NOTE: This article is from the foreword to the new 2nd Edition of The Art of Scalability by Marty Abbott and Michael Fisher. I’m reprinting it here because quite a few people have written me asking how to get their old-style company to start behaving more like a modern technology-powered business.
Perhaps your company began as a brick-and-mortar retailer, or an airline, or a financial services company.
A retailer creates (or buys) technology to coordinate and manage inventory, distribution, billing, and point of sale systems. An airline creates technology to manage the logistics involved in flights, crews, reservations, payment, and fleet maintenance. A financial services company creates technology to manage its customers’ assets and investments.
But over the past several years, almost all of these companies, as well as their counterparts in nearly every other industry, have realized that to remain competitive, they need to take their use of technology to an entirely different level—they now need to engage directly with their customers.
Every industry is being reshaped by technology. If they hope to maintain their place as competitive, viable enterprises, companies have no choice but to embrace technology, often in ways that go well beyond their comfort zone.
For example, most retailers now find they need to sell their goods directly to consumers online. Most airlines are trying very hard to entice their customers to purchase their air travel online directly through the airline’s site. And nearly all financial services companies work to enable their customers to manage assets and trade directly via their real-time financial sites.
Unfortunately, many of these companies are trying to manage this new customer-facing and customer-enabling technology in the same way they manage their internal technology. The result is that many of these companies have very broken technology and provide terrible customer experiences. Even worse, they don’t have the organization, people, or processes in place to improve them.
What companies worldwide are discovering is that there is a very profound difference between utilizing technology to help run your company, and leveraging technology to provide your actual products and services directly for your customers. It also explains why “technology transformation” initiatives are popping up at so many legacy companies.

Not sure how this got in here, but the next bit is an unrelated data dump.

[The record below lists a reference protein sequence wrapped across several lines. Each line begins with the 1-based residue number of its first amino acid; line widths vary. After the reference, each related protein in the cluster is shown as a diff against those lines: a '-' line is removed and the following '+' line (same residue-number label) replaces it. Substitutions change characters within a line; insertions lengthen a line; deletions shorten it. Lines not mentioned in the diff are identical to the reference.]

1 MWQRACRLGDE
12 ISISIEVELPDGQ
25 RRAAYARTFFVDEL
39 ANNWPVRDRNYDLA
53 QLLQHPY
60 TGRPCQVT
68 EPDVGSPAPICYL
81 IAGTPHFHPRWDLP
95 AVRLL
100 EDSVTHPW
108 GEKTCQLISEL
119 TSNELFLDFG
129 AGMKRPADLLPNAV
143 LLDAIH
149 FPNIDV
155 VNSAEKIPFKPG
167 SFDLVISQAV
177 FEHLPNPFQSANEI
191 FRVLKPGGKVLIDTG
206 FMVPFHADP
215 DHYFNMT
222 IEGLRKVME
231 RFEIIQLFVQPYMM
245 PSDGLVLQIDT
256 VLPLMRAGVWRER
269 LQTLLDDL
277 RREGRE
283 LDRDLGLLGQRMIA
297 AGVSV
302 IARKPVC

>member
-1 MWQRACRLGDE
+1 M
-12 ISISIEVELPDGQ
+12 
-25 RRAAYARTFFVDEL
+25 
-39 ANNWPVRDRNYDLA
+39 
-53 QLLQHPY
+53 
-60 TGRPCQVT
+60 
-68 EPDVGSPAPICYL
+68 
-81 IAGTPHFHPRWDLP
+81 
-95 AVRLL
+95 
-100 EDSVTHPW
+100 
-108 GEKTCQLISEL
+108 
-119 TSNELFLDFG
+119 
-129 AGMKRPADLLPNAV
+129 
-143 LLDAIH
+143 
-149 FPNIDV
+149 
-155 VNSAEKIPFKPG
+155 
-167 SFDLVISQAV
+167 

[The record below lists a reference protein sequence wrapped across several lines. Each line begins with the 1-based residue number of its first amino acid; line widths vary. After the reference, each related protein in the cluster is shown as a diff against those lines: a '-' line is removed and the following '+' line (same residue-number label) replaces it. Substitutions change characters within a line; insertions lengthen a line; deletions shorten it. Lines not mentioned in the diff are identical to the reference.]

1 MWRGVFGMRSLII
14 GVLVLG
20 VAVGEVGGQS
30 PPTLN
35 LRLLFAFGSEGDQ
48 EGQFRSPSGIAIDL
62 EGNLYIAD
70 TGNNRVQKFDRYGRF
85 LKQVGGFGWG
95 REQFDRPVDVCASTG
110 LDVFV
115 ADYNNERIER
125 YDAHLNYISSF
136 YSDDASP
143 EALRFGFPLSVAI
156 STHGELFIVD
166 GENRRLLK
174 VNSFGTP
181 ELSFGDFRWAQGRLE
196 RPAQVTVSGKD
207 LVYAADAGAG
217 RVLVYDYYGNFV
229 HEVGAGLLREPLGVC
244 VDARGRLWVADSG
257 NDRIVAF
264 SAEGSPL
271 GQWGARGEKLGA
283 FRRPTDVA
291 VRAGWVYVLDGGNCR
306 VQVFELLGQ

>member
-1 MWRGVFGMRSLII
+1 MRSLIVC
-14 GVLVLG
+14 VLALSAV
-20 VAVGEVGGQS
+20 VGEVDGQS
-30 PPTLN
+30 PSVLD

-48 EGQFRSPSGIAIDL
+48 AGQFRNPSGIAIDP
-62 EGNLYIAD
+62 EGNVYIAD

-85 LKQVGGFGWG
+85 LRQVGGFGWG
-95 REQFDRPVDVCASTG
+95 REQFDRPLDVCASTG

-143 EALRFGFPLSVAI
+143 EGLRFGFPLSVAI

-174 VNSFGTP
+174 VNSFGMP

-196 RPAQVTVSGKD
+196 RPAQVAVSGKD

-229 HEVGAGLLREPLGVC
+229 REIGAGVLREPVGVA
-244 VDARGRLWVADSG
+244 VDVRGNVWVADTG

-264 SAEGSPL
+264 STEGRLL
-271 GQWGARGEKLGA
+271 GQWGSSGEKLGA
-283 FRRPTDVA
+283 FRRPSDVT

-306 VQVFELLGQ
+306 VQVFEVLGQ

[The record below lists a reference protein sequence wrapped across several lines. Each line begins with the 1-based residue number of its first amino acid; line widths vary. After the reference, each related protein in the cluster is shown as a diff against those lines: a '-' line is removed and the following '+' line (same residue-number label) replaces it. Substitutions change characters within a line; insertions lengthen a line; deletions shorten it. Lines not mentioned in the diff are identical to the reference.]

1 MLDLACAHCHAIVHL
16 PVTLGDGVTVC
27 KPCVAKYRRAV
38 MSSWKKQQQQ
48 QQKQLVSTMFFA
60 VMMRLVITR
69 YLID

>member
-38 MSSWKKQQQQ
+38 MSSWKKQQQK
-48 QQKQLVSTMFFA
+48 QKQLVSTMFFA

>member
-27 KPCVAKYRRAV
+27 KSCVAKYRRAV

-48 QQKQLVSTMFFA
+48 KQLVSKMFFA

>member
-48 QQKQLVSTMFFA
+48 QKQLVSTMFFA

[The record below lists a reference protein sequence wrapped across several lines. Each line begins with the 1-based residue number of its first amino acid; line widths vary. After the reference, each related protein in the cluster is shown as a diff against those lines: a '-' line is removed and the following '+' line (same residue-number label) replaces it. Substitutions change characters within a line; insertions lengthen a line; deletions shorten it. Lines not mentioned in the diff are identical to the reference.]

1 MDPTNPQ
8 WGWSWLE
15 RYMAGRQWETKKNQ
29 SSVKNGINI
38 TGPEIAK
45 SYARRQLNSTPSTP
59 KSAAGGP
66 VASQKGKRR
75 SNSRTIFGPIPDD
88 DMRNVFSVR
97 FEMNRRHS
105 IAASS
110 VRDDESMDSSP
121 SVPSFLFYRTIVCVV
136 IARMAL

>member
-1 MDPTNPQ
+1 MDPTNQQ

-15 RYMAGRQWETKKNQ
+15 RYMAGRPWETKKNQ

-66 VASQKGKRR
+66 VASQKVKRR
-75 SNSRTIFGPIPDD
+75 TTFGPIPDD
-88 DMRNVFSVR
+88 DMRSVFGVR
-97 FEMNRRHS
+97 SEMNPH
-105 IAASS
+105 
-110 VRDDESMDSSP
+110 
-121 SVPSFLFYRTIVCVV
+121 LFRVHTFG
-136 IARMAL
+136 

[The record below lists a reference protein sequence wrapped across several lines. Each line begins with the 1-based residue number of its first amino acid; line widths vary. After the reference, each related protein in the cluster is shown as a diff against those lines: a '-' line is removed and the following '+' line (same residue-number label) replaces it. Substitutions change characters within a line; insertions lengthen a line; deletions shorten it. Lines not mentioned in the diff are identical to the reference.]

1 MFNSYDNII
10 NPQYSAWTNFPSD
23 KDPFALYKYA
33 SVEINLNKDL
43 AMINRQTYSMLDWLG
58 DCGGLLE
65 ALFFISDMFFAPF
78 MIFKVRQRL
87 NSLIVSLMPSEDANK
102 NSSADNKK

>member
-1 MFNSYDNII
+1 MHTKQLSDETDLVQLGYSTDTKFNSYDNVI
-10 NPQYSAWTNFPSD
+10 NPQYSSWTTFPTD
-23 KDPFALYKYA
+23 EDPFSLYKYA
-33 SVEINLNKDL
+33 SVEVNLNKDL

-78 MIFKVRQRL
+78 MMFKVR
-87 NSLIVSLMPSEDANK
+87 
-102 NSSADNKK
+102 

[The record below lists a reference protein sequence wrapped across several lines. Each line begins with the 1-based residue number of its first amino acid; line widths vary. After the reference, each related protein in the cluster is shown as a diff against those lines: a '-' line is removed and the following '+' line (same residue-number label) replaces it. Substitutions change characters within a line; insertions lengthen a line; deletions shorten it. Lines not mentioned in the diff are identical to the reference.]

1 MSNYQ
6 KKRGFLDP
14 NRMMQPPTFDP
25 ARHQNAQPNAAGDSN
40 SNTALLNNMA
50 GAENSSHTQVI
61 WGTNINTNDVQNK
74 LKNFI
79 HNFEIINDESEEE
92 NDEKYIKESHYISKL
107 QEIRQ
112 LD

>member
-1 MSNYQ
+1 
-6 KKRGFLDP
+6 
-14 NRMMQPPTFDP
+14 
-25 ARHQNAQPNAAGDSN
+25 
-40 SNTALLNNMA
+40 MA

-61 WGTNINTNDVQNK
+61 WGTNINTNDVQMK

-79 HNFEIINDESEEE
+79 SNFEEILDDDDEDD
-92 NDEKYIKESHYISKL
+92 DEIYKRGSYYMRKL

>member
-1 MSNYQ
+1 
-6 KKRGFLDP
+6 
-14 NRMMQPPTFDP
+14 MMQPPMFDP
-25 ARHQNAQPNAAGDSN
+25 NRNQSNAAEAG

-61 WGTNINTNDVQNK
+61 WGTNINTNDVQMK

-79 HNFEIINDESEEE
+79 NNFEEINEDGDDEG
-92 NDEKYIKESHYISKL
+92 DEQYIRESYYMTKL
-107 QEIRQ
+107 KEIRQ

This book is all about this necessary transformation. Such a transformation represents a shift in organization, people, process, and especially culture, and scalability is at the center of this transformation:
- Scaling from hundreds of your employees using your technology, to millions of your customers depending on your technology
- Scaling from a small IT cost-center team serving their colleagues in finance and marketing, to a substantial profit-center technology team serving your customers
- More generally, scaling your people, processes, and technology to meet the demands of a modern technology-powered business
But why is technology for your customers so different, and so much more difficult to manage, than technology for your employees? Several reasons:
- You pay your employees to work at your company and use the technology you tell them they need to use. In contrast, every customer makes his or her own purchase decision—and if she doesn’t want it, she won’t use it. Your customers must choose to use your technology.
- With your own employees, you can get away with requiring training courses, reading manuals, or holding their hands if necessary. In contrast, if your customers can’t figure out how to use your technology, they are just a click away from your competitor.
- For internal technology, we measure scale and simultaneous usage in the hundreds of users. For our customers, that scope increases to hundreds of thousands or very often millions of users.
- With internal technology, if a problem arises with the technology, the users are your employees and they are forced to deal with it. For your customers, an issue such as an outage immediately disrupts revenue streams, usually gets the attention of the CEO, and sometimes even draws the notice of the press.
The harsh truth is that most customer technology simply has a dramatically higher bar set in terms of the definition, design, implementation, testing, deployment, and support than is necessary with most internal technology.
For most companies, establishing a true customer technology competency is the single most important thing for them to be doing to ensure their survival, yet remarkably some of them don’t even realize they have a problem. They assume that “technology is technology” and the same people who managed their enterprise resource planning implementation shouldn’t have too much trouble getting something going online.
If your company is in need of this transformation, then this book is essential reading. It provides a proven blueprint for the necessary change.
Marty and Michael have been there and done that with most of the technology industry’s leading companies. I have known and worked with both of these guys for many years. They are not management consultants who could barely launch a brochure site. They are hands-on leaders who have spent decades in the trenches with their teams creating technology-powered businesses serving hundreds of millions of users and customers. They are the best in the world at what they do, and this new edition is a goldmine of information for any technology organization working to raise its game.